, mashmellows, fires, and tents. Unfortunately during WWII the word camp triggered two words, internment, and concentration. Japanese Americans were placed in internment camps. Those who were deemed “not superior” by the Nazis were placed in concentration camps. Does this mean America was on the same level of Germany? Did the imprisoners even stop to think what the effects of their actions would be?The reason of imprisonment was different for both sides. Both Hitler and Roosevelt felt it was necessary to imprison those people at that time. Hitler desired a “superior” race. A pure, blonde haired, blue eyed, German race. Roosevelt needed to be sure all security secrets were safe. He did this by gathering the Japanese to were he could watch them.
Not only were the reasons of imprisonment different, but so were the methods of doing so. First, Hitler moved families from their homes and into a ghetto. Then, with little or no warning he would have the Gestapo raid the ghettos. Anyone who refused to comply with the Germans or resisted at all were shot on the spot. The luck, or unlucky who survived were either left for the next raid or taken to camps. In the other hemisphere Roosevelt was sending type of eviction letters. The letters were sent to Japanese Americans and stated that they must be ready to leave at a certain date. The Japanese Americans were also urged to sell their belongings before they left.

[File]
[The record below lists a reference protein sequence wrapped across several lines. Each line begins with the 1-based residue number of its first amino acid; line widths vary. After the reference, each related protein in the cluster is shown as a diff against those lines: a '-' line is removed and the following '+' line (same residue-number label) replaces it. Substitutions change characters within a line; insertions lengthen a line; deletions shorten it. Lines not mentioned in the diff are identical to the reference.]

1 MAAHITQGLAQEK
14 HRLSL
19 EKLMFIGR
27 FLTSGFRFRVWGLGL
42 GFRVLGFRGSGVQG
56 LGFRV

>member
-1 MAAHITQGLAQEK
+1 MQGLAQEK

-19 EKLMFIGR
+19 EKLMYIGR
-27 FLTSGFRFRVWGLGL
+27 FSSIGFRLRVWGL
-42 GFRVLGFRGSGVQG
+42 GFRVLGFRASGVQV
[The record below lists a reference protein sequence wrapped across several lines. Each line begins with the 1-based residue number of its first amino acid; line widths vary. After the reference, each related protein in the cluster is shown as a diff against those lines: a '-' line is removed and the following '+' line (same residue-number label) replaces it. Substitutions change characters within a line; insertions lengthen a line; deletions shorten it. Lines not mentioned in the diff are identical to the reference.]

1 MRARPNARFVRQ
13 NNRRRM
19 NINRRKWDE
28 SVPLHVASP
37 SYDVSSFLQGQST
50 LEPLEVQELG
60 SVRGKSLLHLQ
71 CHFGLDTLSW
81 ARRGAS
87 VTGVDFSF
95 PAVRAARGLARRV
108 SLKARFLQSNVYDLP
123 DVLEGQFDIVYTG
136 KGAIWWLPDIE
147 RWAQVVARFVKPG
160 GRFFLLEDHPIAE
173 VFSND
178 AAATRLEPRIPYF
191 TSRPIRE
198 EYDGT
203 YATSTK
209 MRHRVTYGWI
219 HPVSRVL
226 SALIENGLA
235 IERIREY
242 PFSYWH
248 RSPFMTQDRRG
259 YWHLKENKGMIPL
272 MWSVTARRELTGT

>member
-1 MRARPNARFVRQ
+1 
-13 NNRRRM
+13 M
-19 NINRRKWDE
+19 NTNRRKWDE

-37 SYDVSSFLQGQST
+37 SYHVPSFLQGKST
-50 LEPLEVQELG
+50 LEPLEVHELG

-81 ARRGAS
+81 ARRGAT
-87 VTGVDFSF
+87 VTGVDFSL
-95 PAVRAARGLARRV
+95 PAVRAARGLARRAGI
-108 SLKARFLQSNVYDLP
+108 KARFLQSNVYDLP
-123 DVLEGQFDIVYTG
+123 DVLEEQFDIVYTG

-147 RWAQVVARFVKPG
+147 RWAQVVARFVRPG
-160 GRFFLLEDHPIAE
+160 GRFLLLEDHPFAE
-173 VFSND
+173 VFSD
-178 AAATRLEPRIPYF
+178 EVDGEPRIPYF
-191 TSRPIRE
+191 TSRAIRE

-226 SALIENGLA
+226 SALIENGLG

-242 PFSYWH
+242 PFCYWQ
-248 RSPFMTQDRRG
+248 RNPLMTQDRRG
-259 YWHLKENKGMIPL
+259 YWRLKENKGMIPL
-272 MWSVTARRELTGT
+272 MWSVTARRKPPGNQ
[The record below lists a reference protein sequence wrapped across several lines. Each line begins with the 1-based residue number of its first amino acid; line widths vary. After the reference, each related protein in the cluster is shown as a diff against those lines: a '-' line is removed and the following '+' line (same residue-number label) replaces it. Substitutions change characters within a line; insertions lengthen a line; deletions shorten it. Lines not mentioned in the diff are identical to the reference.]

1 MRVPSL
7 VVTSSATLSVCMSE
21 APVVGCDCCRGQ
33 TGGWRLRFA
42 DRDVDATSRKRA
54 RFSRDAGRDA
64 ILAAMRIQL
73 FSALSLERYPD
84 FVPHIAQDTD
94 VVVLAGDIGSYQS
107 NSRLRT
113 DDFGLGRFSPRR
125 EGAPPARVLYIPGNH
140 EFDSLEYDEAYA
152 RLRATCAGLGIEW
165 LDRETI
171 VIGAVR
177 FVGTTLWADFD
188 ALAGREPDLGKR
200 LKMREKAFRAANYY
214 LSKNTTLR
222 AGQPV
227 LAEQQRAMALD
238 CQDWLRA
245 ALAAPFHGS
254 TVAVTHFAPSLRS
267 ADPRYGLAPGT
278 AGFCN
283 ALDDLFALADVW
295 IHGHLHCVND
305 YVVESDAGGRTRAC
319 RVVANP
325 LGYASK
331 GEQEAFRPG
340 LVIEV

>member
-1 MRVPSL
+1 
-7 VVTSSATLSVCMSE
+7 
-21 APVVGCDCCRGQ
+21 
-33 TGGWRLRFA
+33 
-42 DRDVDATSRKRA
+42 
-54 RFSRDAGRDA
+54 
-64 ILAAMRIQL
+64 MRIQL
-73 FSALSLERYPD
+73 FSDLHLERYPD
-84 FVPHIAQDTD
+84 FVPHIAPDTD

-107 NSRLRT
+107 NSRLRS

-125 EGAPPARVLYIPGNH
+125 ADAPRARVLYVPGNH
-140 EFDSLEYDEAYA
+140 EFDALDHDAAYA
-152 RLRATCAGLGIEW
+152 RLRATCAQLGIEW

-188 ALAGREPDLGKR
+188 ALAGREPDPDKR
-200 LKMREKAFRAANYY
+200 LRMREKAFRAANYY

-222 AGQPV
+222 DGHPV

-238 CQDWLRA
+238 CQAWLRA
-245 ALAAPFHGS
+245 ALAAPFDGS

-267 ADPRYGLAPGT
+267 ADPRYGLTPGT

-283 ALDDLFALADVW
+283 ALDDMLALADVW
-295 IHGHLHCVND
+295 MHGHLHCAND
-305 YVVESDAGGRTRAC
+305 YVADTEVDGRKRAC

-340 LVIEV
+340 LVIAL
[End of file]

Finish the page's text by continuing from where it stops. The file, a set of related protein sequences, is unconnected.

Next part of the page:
Once brought to the camps they both faced hardships. People of the concentration camps were forced to live in unsanitary conditions. They received little food and what they did get never kept them full. They were put to work in labor areas around the camp or at nearby factories. Despite their hard work they were not paid for what they did. perhaps it was the constant fear that they could be shot at any time that kept them going.
The camp conditions for the Japanese Americans were better than in concentration camps but not acceptable. They received food everyday but just enough to survive. They were able to work hard labor for low wages. They also received medical attention but just enough so epidemics wouldn’t spread. They were housed with other families, often in one room. The conditions of the camp were decent but not overly acceptable.
In both cases conditions could have been worse, as hard as that is to believe. Although the concentration camps were a higher extreme than the internment camps they both left a mark on history. No matter how big the mark left on history was it can’t be greater than the mark left on the hearts of the people that lived it first hand. People’s human rights were violated and should have never happened. Could there have been alternatives to the route the captors took? We are able to look back now and say that they were wrong but, you probably had to be there.